Their oral traditions claim that their ancestors were Jews who fled the Holy Land about 2,500 years ago.

It may sound like another myth of a lost tribe of Israel, but British scientists have carried out DNA tests which confirm their Semitic origin.

These tests back up the group’s belief that a group of perhaps seven men married African women and settled on the continent. The Lemba, who number perhaps 80,000, live in central Zimbabwe and the north of South Africa.

Zimbabwean Lemba women

Lemba women do not have Jewish DNA

And they also have a prized religious artefact that they say connects them to their Jewish ancestry – a replica of the Biblical Ark of the Covenant known as the ngoma lungundu, meaning “the drum that thunders”.

The object went on display recently at a Harare museum to much fanfare, and instilled pride in many of the Lemba.

“For me it’s the starting point,” says religious singer Fungisai Zvakavapano-Mashavave.

“Very few people knew about us and this is the time to come out. I’m very proud to realise that we have a rich culture and I’m proud to be a Lemba.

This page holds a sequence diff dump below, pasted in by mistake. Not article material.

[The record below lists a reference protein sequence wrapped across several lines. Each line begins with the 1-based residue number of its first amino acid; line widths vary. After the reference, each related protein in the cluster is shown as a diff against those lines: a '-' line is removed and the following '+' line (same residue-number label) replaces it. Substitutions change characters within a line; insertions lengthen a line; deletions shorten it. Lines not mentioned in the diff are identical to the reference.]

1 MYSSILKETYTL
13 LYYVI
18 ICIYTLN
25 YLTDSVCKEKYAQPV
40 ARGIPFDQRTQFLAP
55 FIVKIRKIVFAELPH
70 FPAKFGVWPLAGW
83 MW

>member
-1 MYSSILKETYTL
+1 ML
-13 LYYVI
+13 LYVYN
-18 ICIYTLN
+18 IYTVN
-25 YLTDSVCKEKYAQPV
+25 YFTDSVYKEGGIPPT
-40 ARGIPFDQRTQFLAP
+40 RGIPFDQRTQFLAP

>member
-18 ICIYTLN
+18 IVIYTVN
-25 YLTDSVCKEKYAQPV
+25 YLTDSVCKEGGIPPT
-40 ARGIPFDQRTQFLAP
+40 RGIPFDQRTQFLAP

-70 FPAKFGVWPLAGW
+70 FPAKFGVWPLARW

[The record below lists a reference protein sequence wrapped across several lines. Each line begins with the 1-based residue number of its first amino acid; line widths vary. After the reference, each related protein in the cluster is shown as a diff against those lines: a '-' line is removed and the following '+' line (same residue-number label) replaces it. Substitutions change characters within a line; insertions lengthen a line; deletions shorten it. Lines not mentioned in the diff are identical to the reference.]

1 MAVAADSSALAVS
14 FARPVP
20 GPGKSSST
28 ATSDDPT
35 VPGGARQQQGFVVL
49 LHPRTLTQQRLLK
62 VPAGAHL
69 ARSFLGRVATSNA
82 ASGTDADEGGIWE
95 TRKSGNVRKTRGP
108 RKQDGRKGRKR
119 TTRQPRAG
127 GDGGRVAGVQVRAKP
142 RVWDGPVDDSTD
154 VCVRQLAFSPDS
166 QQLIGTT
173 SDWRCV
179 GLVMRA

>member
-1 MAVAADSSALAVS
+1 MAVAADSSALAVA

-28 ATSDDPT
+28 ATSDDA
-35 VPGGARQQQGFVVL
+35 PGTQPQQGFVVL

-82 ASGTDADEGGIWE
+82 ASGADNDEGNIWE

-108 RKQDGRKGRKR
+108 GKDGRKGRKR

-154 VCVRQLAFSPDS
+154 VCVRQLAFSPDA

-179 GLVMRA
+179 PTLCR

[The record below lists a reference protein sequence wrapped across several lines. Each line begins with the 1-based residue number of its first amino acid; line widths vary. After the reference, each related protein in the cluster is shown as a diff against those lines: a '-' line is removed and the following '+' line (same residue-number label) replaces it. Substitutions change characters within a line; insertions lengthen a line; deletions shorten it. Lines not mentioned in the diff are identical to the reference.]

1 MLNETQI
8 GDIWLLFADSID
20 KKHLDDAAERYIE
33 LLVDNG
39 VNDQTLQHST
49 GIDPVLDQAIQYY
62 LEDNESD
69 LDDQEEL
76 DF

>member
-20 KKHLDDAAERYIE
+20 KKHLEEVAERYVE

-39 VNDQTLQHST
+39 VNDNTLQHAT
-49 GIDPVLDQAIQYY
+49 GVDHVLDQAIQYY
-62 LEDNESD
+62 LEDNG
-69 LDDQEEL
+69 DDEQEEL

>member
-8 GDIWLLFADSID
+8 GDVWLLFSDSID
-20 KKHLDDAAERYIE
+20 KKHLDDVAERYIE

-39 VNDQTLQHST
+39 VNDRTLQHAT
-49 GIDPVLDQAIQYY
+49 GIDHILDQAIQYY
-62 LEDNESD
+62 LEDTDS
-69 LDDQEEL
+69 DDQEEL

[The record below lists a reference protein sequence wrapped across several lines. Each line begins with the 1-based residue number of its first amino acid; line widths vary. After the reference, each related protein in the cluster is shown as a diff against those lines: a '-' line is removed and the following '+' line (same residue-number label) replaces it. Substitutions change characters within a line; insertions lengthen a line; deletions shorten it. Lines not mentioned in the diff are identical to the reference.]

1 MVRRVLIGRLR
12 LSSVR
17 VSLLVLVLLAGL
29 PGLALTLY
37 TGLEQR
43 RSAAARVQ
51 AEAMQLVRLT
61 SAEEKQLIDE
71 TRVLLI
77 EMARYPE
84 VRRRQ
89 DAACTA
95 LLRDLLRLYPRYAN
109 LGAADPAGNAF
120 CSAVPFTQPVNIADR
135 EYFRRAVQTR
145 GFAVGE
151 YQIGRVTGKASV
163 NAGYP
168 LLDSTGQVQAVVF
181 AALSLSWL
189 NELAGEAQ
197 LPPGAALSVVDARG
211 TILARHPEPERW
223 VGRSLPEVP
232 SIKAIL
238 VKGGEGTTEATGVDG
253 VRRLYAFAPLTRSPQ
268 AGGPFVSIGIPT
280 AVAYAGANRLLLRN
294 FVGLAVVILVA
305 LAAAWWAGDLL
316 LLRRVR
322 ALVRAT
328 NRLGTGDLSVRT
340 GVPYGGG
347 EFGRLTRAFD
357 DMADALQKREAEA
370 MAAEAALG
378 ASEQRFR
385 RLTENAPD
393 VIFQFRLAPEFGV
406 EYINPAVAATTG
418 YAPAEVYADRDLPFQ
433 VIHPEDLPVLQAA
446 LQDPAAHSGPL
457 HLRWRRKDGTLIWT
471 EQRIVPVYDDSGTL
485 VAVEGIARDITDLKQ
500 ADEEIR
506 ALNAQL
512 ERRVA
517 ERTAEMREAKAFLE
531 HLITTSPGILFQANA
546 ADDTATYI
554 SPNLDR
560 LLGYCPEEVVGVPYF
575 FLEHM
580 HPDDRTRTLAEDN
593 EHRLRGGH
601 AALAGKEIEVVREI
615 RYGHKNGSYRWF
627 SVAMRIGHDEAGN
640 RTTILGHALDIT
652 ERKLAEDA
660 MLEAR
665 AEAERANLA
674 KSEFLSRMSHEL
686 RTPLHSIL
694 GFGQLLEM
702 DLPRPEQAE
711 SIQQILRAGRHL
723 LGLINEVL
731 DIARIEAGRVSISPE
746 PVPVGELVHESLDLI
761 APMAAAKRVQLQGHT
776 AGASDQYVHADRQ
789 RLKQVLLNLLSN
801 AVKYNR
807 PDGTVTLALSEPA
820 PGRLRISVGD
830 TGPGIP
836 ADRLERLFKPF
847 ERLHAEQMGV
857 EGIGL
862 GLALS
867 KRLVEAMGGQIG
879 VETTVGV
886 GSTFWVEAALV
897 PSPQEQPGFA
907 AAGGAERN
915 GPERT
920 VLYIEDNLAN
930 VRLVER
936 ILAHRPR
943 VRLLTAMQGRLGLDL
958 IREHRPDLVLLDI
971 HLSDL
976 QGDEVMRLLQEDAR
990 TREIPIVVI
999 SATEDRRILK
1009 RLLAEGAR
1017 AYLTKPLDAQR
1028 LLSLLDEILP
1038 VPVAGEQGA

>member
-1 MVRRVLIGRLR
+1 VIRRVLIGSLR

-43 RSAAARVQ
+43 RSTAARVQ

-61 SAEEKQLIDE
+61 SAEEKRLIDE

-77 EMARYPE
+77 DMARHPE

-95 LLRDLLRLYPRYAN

“We have been a very secretive people, because we believe we are a special people.”

Religion vs culture

The Lemba have many customs and regulations that tally with Jewish tradition.

They wear skull caps, practise circumcision, which is not a tradition for most Zimbabweans, avoid eating pork and food with animal blood, and have 12 tribes.

They slaughter animals in the same way as Jewish people, and they put the Jewish Star of David on their tombstones.

Members of the priestly clan of the Lemba, known as the Buba, were even discovered to have a genetic element also found among the Jewish priestly line.

“This was amazing,” said Prof Tudor Parfitt, from the University of London.

“It looks as if the Jewish priesthood continued in the West by people called Cohen, and in same way it was continued by the priestly clan of the Lemba.

“They have a common ancestor who geneticists say lived about 3,000 years ago somewhere in north Arabia, which is the time of Moses and Aaron when the Jewish priesthood started.”

Prof Parfitt is a world-renowned expert, having spent 20 years researching the Lemba, and living with them for six months.

The Lemba have a sacred prayer language which is a mixture of Hebrew and Arabic, pointing to their roots in Israel and Yemen.

Despite their ties to Judaism, many of the Lemba in Zimbabwe are Christians, while some are Muslims.

“Christianity is my religion, and Judaism is my culture,” explains Perez Hamandishe, a pastor and member of parliament from the Movement for Democratic Change (MDC).

 
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Posted by on March 6, 2010 in Africa